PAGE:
What’s the big deal with net neutrality?

APTOPIX Net Neutrality Rally

The Federal Communication Commission (FCC) will be voting on whether or not to uphold net neutrality regulations on Thursday.

The question of if net neutrality benefits America has been a hot topic among many internet users. The FCC commissioners’ vote has the potential to change the current framework of the internet.

What is often called the “net neutrality law” is a summation of regulations put in place by the Obama administration in 2010. The strengthening of those regulations in 2015 made internet providers subject to Title II regulations under the Telecommunications Act of 1996. The regulations dictate that broadband provides are “common carriers,” not “information providers.” Under current net neutrality law, providers like Comcast or Verizon are not able to provide faster or slower lanes of broadband to individuals, companies or organizations.

Ajit Pai, the current chairman of the five-person commission, proposed reviewing the net neutrality law in April 2017.

Miranda Lorenc | The Utah Statesman

In this Friday, Aug. 9, 2013, photo, Federal Communications Commission Commissioner Ajit Pai speaks during an FCC meeting in Washington. Net neutrality is a simple concept but a dense and often technical issue that tech and telecom circles have argued over for years. The FCC has scheduled a vote to gut Obama-era rules meant to stop broadband companies like Comcast, AT&T and Verizon from favoring some websites and apps over others. Some net-neutrality supporters have become intensely personal in their advocacy for the rules. They have sent hostile comments to FCC Chairman Pai, both online and off. (AP Photo/Susan Walsh)

There are questions and strong opinions as to how the repeal of the net neutrality law and Title II regulations might affect not only companies in the United States but also high education institutions such as Utah State University.

“There’s no lack of commentary on both sides,” said Eric Hawley, the chief information officer of USU. “Effects of a net neutrality repeal nationally are not immediately clear. Much of the debate and discussion is around what could happen, or what might occur, with current cultural discourse tending to emphasize the more extreme ‘what ifs.’”

Hawley said he does not expect any direct short-term or medium-term impact at USU. USU’s internet connections, Internet2 and Utah Education Network, have yet to release a statement regarding the upcoming FCC vote.

“I think net neutrality is vital to an equal society and that repealing it would be a step backward,” said Sophia Harper, a USU student.

Another student, Andy Sticklan, said an internet with a neutral playing field encourages small business and protects consumers and citizens.

“Not using the internet isn’t an option anymore,” he said. “It seems clear to me that if we want to continue the freedom we’re enjoying on the internet now, we have to keep internet service neutral.”

Mikayla Kapp photo

Some students believe the upkeep of net neutrality is necessary to individual liberty and businesses; however, those who support the repeal of net neutrality argue the ends are the same.

“Net neutrality, despite its catchy alliteration, is about preventing ISPs (Internet Service Providers) from being able to optimize their services and increasing the entry barrier for new players in the industry,” said Brock Allen, a USU student.

Allen cited statistics from the FCC’s report “Internet Access Services” and said in 2009, 50% of the nation’s population had access to 2 or more ISPs providing the FCCs standard of Broadband. In 2015, that number dropped to 24%. Allen contributes this drop in access to the FCC’s official adoption of net neutrality in 2010.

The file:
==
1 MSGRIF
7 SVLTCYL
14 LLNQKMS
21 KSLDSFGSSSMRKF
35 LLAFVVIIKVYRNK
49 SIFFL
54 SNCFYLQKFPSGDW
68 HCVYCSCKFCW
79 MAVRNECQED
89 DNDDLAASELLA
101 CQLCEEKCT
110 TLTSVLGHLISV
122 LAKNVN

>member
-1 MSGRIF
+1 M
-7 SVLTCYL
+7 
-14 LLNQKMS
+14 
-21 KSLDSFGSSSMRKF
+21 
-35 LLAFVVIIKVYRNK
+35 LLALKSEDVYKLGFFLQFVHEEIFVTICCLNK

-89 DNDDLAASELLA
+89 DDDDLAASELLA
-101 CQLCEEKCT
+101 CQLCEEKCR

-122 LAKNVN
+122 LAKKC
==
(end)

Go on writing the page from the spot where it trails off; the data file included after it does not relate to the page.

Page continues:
“If you want to have more options as an individual, you need to let the market provide those alternatives,” Allen said. “Don’t give more power to the government, that’s the opposite of individual freedom.”

A major argument for net neutrality advocates is to make a profit.

“I’d like to believe that there are still businesses out there that look out for and care to a degree for the consumer, but businesses are in business because they make money and try to find ways to make even more money and greed can sometimes get the best of us,” said Chayce Campbell, a USU student.

Some supporters of net neutrality, such as Liz Howell and Kody Creger, are also weary of actions that major ISPs, such as Verizon, have taken to slow search services such as Google and to block the use of unlicensed tethering apps. Tethering is the use of a smartphone or laptop as a modem to obtain internet access for other devices.

“The internet should be an open and equal forum for anyone to access,” Howell said. “I believe that the abolishment of net neutrality would give too much money and power into the hands of the internet service provider.”

Another concern is that ISPs are supporting the repeal as a form of rent-seeking. However, backers of a repeal say that a free market will prevent an unreasonable rise in prices.

“If companies try to hike prices to where the middle class can’t afford it, that company will be forced to lower prices or take a huge loss in profit,” said Caleb Sessions, a USU student. “However, we are currently in economical state where competition is derived by price. Currently it’s who can offer the lowest price to gain the most customers.”

It is unclear how a repeal of net neutrality will affect the market. Hawley said if net neutrality is rescinded, it will be important for people to review the specific cases that lead to the implementation of net neutrality.  

“With net neutrality gone, those are sample cases where you might see something come back up. I do not believe that the way ISPs act will be stereotypical,” Hawley said.





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